Writers have always been conscious of the contribution that clothes can make to their work—as material objects, as outward signs of inner character, and as metaphors, especially for language itself. In the early 20th century, however, a time of rapid technological change, as well as of industrialization, globalization, and urbanization, literary interrogations and descriptions of dress evolved to respond to the new ways in which garments were designed, made, marketed, and sold, and to fashion’s increasing pervasiveness in society. Particularly sensitive to these changes were many of the writers associated with modernism, who shared with the nascent fashion industry a preoccupation with questions of novelty and the presentation of the self. Russia was no exception, and there poets, playwrights, and novelists explored and exploited the meanings of clothes and fashion in order to address the urgent questions concerning sex, gender, and race that were thrown up by life in the modern city. Moreover, as elsewhere, these explorations were not limited to the page; rather, writers’ own wardrobes played a part, especially among those who styled themselves as dandies. In other ways, however, Russia diverged from the European norm in its relationship to clothes and fashion and, therefore, in their intersection with literature. First, the habit of appropriating motifs and styles from non-European cultures, which was further galvanized by the modernist turn away from 19th-century culture, had a very different significance in Russia. The long history of ambivalence about Russia’s place in European culture meant that Russians were capable of finding the exotic in their own backyard, leading, for instance, to a vogue for peasant poets. Second, Russia experienced a particularly intense craze for masquerades in the first two decades of the century, which was both reflected in contemporary literature and, in part, a product of an obsession with the connection between inner essences and outer appearances that also manifested itself in modernist poetry. Third, Russian writers of the time were more inclined than most to see their work as part of a wider transformative mission; this often took the form of an attempt to overcome the perceived division between life and art by infusing the everyday with creativity. Clothes, both on the page and in the streets, were an important front in this battle. Finally, the upheaval caused by the revolutions of 1917 and the emergence of the socialist state had profound effects on the organization of fashion as both industry and discourse. Some writers responded by imagining the post-fashion future; others by involving themselves in reconfiguring what socialist commodities might look like; still others by criticizing a surprisingly resilient consumer culture, at least until the Stalin-inspired reorganization of many aspects of society, including fashion and literature, in the late 1920s and early 1930s.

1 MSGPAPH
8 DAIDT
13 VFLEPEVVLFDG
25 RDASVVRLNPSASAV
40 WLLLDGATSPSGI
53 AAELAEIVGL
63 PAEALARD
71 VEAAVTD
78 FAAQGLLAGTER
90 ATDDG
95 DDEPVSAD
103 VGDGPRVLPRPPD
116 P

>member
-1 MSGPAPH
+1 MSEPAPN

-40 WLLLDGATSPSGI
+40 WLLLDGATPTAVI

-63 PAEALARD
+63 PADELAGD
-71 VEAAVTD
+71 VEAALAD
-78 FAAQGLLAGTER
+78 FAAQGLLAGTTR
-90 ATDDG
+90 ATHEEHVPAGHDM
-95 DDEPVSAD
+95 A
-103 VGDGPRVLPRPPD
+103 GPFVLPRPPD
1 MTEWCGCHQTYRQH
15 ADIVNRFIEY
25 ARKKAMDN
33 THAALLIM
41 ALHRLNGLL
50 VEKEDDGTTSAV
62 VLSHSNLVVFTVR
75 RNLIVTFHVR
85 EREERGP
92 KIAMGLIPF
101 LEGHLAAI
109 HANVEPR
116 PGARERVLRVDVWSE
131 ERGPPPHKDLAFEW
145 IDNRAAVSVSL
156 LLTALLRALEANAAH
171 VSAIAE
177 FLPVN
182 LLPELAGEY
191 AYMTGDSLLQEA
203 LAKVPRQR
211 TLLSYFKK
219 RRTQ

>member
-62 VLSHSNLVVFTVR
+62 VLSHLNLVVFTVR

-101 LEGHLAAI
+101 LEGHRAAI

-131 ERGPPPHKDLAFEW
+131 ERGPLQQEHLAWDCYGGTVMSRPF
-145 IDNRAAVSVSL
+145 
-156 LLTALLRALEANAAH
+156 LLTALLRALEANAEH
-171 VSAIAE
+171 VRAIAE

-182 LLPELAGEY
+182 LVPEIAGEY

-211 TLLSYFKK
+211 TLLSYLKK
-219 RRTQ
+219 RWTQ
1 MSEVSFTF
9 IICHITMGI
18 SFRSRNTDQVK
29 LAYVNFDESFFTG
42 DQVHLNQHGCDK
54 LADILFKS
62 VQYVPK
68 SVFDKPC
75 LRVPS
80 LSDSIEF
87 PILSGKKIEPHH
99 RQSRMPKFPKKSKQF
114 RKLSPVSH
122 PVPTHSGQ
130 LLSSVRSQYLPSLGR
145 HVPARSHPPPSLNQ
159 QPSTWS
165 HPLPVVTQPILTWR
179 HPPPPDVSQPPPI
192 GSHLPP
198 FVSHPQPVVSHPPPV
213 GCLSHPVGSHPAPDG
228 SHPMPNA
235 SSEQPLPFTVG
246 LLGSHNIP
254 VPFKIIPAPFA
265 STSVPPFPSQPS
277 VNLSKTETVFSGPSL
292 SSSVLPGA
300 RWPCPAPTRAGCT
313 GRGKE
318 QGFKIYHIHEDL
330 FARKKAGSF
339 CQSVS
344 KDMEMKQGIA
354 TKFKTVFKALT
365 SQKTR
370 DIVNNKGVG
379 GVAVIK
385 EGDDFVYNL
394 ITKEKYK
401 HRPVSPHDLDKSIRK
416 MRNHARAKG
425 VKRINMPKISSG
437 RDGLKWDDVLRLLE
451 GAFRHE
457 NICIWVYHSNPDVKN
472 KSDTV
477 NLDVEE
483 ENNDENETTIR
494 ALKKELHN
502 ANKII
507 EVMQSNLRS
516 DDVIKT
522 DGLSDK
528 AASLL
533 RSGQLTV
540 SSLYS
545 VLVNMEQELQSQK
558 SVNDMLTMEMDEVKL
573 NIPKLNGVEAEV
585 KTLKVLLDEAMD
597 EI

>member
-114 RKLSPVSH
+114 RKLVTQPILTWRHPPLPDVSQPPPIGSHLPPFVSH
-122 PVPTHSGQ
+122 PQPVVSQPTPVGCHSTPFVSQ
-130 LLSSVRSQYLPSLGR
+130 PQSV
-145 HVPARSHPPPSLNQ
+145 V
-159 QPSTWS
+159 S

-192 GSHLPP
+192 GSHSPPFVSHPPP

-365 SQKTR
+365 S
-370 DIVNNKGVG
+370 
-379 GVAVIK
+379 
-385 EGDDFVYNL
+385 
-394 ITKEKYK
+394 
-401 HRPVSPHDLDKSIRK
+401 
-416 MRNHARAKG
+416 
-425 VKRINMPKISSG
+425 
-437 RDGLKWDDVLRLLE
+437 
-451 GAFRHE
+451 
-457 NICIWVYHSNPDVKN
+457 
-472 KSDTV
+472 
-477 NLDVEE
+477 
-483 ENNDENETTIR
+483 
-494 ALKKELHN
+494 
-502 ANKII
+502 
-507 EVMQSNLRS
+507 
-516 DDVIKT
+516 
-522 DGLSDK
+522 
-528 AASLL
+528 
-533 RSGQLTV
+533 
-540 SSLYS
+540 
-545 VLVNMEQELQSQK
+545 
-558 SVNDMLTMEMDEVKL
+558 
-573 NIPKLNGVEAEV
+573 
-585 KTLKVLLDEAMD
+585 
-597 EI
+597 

Far from being sheer proto-orientalist stereotypes of political tyranny, barbarous superstition, or sexual deviousness, literary portraits of the Ottoman and Persian empires in early modern English literature are varied, complex, and nuanced. Influenced by both classically inherited sources and contemporary travelers’ updates on diplomatic and commercial ties with eastern empires, literary works showcasing the two empires were inflected by the versatile genre of historical romance, be it in prose, poetic, or dramatic forms. The scenarios of interaction with which these works experiment range from fantasies of competing with otherness and overcoming it to assimilating and incorporating it, at a time when England was still in the process of sizing up the Islamic empires’ wealth and might from a perspective of “imperial envy” (in Gerald MacLean’s phrase) rather than from a posture of already established superiority. Topically presented as foils or alternatives to each other in the East, the Ottomans and Persians were seldom conflated for the readers or spectators, but rather demarcated along confessional and political divides entailing distinct literary and dramatic portraits. Finding their ways into the repertory history of English drama, the highly influential families of “Turk plays” and “Persian plays” also had a progeny well beyond the works officially listed by critics under those labels. Further study of performance history and editing of travel material hold the promise of research developments in these directions, bringing, in particular, English history plays into the conversation, with the Ottoman and Persian models allowing these plays’ larger articulations of the stages of history and forms of nationhood.